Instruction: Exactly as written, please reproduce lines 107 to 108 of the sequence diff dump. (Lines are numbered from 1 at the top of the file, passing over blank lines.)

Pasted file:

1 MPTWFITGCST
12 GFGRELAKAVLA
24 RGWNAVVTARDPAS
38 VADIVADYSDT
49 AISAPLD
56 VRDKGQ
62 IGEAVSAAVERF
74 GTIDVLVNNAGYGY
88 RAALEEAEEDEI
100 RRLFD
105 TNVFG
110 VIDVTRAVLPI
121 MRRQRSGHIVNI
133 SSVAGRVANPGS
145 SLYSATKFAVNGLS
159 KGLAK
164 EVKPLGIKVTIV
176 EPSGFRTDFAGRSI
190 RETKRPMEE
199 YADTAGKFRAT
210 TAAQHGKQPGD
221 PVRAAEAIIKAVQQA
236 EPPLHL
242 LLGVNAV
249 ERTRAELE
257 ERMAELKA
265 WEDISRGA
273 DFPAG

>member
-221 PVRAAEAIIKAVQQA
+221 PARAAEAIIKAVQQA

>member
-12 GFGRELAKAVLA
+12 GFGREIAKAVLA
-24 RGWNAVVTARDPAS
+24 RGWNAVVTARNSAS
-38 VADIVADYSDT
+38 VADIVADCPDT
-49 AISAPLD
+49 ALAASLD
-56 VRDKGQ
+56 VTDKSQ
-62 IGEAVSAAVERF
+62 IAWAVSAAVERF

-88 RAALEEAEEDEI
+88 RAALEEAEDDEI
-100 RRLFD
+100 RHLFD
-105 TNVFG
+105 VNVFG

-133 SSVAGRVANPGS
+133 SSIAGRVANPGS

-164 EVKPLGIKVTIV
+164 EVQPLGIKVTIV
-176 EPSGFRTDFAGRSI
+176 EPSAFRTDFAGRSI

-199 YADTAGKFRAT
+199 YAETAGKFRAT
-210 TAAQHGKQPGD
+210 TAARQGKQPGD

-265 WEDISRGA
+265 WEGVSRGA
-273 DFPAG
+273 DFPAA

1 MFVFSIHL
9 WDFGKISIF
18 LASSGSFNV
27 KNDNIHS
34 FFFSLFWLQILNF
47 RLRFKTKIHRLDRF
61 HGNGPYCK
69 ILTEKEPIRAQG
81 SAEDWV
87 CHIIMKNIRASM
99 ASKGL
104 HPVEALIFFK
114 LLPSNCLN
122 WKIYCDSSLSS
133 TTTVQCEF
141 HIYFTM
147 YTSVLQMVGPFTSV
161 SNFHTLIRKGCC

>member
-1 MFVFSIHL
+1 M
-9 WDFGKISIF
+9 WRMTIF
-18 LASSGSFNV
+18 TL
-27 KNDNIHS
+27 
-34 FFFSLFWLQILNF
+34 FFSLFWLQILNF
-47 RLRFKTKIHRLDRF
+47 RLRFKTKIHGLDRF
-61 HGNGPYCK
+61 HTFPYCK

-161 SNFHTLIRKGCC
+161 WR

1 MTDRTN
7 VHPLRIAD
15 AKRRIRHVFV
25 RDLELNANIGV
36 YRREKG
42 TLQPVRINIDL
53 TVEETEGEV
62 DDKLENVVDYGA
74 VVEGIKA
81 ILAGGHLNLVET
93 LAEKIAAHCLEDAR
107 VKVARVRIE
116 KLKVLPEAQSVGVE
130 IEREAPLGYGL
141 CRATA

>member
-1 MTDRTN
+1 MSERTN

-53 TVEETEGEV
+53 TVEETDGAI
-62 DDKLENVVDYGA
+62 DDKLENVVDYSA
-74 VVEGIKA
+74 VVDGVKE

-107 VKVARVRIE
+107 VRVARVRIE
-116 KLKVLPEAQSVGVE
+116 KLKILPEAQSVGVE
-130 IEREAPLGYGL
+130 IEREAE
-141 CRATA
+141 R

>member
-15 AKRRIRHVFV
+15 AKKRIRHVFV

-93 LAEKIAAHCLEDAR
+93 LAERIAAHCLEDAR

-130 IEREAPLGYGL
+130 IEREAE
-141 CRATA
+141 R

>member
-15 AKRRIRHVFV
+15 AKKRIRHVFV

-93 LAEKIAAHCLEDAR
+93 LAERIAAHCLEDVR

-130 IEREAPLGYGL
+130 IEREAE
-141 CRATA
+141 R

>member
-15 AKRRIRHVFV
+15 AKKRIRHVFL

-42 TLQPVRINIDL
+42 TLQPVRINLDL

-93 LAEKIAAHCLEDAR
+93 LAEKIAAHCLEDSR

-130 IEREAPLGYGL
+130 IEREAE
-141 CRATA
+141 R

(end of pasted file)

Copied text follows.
62 DDKLENVVDYGA
74 VVEGIKA